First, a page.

The quickest way out of this intellectual trap is to admit to ourselves and each other when we are caught in it and drop down into our bodies where we can experience the sting of humiliation, the softening of regret and the urge to repair – first with fellow white bodies. Here we can sense our inextricable connection to the entire network of white bodies, families and communities we have been frantically distancing ourselves from as we seek to be a part of racial justice spaces with bodies of culture. While being in spaces with people of culture may help us feel better, that alone will not make us or our people be better.

We must remind ourselves and each other again and again that – despite our conditioning to the contrary – bodies of culture will not be free of racialized wounding because our “elite” white bodies make them free. Rather, white people will cause less racialized wounding to people of culture as we work to grow an antiracist culture that, over the span of generations, repairs in our bodies the damage caused by our incessant reproduction of false hierarchies, including among our fellow white people

InDesign version

Before we dig in to the eight ways all white bodies (ours included) cause harm and four ways we can repair, we want to point out the most insidious and offensive ways all white bodies cause racialized harm. It is also one of the most common among in antiracist spaces.  It shows it in each of the eight ways all of our white bodies cause harm, and we’ve given it its own distinct name because, if you miss it, you will unwittingly misuse these and other antiracism resources in ways that actually cause more racialized harm.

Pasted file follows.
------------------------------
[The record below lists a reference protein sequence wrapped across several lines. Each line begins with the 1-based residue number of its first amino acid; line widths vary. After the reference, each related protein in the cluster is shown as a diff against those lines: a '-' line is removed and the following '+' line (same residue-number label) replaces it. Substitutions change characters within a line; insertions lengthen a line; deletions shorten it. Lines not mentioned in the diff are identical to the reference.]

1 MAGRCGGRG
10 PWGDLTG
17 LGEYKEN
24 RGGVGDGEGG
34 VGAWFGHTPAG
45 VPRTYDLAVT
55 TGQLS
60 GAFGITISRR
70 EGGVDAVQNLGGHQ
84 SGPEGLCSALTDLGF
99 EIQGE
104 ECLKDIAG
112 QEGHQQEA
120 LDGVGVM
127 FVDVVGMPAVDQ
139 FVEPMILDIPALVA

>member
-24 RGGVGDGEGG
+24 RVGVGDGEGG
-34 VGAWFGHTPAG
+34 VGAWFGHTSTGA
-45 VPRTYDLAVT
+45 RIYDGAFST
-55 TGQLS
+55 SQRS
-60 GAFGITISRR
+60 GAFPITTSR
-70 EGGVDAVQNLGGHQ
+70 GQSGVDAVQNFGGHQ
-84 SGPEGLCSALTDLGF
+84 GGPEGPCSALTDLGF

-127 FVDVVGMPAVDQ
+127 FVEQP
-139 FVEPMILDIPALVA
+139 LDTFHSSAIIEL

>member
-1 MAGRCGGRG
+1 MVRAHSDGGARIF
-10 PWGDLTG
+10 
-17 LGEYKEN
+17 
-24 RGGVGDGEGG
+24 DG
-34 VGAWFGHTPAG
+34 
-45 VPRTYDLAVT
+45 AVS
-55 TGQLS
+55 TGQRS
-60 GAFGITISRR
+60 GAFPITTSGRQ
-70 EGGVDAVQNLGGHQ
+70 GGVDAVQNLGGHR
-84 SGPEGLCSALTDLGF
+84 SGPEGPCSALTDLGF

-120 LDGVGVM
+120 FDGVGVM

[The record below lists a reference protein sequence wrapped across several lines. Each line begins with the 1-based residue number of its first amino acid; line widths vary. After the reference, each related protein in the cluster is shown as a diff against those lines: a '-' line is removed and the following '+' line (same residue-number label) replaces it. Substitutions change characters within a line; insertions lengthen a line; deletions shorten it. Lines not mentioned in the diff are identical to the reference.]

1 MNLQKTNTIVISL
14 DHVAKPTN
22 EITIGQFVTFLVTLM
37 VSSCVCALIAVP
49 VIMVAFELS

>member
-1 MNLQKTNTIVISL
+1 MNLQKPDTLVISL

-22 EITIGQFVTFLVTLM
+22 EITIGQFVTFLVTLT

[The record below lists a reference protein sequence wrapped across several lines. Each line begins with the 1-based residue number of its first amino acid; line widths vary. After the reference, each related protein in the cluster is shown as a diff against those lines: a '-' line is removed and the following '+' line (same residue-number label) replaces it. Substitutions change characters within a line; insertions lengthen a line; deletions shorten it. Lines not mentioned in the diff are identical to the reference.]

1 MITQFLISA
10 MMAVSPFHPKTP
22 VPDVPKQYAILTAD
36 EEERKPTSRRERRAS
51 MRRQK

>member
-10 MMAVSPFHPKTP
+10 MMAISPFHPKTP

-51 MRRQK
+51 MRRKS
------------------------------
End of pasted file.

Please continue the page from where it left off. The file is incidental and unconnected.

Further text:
It’s called elitification. 

Our white bodies engage in elitification when we use antiracism work to reinforce to ourselves and each other that we are better than other white people and express (often without words) that we know more than people of culture about racism. Elitification is often experienced by bodies of culture as yet another attempt by our white bodies to colonize their spaces, extract resources – including knowledge and physical and emotional labor – and take an authoritarian position over their bodies. We must be on the lookout for when we and fellow white people are engaging in elitification and use the language and cultural practices outlined in this course to move into community with fellow white people so we cause less harm.

We call this form of racialized harm elitification because it arises from our desire to be viewed as an elite or exceptional white person, rather than an ordinary white person who has accepted with humility that we move and speak, as all white bodies do, in ways that at times cause harm to bodies of culture.